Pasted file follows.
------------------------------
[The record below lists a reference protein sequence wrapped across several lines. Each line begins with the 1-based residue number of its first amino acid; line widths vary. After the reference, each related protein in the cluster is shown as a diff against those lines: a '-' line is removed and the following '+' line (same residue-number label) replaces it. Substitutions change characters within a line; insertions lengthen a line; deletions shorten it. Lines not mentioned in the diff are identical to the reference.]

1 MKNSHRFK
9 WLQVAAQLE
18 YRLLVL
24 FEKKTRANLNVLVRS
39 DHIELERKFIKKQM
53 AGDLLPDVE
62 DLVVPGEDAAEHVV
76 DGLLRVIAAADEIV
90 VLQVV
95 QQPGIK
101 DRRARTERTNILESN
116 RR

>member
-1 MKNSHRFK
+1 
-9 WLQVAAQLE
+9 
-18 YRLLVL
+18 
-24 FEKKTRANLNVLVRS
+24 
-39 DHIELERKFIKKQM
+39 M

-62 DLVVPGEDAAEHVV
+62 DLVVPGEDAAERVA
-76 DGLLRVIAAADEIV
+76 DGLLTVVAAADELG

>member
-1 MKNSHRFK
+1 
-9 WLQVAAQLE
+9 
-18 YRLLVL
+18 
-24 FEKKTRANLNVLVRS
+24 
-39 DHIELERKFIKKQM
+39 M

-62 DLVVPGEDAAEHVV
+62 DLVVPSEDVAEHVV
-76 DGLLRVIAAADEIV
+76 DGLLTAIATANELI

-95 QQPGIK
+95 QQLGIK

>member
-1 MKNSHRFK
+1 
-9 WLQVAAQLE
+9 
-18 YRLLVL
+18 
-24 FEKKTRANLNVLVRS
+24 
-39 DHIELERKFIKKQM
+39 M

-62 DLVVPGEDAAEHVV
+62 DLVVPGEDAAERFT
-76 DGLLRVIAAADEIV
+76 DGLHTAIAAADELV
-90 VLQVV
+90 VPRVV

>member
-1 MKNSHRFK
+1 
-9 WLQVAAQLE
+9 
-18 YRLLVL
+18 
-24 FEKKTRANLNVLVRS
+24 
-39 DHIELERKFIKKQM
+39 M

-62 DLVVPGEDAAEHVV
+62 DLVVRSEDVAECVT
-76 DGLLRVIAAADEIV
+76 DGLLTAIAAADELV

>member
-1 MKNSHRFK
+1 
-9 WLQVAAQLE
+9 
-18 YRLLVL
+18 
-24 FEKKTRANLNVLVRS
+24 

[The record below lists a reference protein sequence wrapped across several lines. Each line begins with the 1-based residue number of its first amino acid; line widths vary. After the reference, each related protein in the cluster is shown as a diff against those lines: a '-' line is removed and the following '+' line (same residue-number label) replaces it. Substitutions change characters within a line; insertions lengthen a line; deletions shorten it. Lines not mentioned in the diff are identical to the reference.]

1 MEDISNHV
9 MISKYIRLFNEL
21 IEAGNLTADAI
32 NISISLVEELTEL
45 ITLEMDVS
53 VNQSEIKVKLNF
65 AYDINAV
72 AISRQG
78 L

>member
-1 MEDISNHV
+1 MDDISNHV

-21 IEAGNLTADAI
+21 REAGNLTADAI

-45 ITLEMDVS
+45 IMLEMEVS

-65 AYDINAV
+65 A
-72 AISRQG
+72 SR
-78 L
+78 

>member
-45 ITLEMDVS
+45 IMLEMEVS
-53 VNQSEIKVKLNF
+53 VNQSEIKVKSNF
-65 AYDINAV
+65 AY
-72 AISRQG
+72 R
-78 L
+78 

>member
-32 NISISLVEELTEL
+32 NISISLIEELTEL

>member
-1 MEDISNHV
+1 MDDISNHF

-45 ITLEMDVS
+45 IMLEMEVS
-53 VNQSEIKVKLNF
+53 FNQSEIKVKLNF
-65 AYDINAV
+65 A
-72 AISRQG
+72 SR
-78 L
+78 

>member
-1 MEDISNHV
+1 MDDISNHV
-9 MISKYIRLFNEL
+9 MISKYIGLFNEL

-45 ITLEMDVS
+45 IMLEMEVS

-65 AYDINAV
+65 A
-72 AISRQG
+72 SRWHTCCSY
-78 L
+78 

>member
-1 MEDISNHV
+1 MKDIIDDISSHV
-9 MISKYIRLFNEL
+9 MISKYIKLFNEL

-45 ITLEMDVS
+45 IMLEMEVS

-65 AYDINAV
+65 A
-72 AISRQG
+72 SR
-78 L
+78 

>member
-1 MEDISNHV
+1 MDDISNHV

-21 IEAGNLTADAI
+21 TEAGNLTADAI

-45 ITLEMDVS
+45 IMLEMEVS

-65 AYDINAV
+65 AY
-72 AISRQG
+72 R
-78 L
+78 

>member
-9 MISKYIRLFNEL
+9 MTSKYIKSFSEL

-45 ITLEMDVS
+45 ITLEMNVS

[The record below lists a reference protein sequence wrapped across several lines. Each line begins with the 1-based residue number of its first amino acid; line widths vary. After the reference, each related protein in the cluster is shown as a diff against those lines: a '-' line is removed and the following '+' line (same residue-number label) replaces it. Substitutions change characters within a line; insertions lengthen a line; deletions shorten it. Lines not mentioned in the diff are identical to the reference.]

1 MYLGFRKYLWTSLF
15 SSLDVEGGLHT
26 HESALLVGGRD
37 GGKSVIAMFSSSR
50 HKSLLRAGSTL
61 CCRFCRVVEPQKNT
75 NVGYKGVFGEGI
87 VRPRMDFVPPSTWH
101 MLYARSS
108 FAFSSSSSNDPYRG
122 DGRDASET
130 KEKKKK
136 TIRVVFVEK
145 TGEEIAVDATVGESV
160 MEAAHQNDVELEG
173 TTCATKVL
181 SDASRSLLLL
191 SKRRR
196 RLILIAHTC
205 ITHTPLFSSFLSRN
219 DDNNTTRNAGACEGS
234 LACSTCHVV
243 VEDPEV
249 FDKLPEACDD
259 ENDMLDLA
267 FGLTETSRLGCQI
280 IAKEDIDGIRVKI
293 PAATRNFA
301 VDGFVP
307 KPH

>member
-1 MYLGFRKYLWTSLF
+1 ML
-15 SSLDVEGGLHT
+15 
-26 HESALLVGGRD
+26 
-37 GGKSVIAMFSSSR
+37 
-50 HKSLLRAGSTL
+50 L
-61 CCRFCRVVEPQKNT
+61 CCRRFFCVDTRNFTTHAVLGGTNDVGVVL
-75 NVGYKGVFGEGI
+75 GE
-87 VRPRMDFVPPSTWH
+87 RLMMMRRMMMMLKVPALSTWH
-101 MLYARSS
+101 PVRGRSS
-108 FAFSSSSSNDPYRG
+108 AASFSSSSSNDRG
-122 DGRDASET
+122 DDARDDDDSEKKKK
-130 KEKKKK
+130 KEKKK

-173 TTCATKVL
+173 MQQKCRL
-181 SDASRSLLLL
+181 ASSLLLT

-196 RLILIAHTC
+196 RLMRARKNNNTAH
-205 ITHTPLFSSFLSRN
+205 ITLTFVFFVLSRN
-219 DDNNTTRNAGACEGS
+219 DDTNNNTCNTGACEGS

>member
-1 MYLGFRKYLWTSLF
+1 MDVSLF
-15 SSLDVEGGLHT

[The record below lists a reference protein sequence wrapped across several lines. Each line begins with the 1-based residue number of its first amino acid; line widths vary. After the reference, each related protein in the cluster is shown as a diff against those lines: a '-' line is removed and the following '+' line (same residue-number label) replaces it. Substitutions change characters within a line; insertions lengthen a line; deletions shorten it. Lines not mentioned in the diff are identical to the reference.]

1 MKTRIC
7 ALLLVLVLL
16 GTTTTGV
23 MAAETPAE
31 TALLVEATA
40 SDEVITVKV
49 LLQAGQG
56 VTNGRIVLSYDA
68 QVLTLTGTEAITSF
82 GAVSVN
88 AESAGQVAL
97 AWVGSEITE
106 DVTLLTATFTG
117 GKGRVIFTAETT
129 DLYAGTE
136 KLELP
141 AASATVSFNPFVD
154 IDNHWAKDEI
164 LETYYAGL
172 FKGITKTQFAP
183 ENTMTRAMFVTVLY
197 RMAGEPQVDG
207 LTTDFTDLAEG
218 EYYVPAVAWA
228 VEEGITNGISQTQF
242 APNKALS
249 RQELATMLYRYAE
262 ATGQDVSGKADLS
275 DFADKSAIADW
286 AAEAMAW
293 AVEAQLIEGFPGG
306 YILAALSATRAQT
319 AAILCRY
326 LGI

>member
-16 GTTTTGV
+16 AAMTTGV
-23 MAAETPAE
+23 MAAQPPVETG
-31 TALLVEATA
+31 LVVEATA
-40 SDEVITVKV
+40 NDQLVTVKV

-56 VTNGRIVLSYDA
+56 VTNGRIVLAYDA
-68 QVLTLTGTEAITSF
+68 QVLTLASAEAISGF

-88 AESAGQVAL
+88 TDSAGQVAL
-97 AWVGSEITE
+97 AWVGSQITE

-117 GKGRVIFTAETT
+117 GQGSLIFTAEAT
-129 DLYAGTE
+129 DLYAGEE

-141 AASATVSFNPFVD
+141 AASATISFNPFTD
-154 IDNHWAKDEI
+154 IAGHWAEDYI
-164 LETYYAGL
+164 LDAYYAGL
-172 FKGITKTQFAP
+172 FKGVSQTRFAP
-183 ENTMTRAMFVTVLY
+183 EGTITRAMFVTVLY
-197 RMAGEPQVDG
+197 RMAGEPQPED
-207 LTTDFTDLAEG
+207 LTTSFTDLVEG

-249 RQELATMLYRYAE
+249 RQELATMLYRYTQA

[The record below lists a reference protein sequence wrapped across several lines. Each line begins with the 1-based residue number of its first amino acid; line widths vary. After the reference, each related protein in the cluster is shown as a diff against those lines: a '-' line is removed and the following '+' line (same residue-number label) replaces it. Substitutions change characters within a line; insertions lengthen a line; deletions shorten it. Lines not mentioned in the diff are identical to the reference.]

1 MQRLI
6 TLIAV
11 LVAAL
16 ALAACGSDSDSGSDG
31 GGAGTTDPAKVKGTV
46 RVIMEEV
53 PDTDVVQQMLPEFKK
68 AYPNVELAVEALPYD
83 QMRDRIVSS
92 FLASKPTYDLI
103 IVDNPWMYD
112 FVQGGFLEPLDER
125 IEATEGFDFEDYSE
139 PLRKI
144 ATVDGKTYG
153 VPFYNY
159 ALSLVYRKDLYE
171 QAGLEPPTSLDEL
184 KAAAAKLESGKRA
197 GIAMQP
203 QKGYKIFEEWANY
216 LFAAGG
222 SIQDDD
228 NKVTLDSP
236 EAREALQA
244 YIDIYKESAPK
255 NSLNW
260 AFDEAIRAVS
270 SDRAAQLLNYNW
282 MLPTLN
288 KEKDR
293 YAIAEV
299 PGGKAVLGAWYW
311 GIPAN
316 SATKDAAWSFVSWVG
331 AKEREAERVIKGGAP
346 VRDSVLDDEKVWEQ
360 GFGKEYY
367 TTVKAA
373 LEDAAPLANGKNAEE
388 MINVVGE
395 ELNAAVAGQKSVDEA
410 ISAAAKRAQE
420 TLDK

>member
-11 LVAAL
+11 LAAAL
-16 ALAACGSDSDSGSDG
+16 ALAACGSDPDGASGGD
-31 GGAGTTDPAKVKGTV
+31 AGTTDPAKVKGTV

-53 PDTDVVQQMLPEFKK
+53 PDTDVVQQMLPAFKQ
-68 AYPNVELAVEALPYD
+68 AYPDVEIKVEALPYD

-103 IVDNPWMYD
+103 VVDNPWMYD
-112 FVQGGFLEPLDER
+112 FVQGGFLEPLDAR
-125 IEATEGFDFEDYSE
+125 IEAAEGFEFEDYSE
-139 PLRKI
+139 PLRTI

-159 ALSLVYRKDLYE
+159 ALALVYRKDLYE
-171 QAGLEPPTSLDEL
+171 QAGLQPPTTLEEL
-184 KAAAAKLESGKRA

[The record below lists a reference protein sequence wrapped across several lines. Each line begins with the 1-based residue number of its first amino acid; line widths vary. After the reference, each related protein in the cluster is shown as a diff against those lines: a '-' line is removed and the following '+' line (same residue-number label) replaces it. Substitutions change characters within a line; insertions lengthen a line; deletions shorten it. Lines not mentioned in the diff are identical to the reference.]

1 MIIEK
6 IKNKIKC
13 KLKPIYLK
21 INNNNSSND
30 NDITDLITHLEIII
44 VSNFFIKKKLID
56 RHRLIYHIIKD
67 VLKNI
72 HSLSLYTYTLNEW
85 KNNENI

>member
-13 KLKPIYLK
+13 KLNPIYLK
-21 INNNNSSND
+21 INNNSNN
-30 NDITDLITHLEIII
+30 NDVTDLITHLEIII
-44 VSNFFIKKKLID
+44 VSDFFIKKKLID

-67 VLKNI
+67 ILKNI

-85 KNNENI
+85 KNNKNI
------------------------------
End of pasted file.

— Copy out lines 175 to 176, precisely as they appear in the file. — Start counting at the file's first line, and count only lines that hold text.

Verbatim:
+78 

>member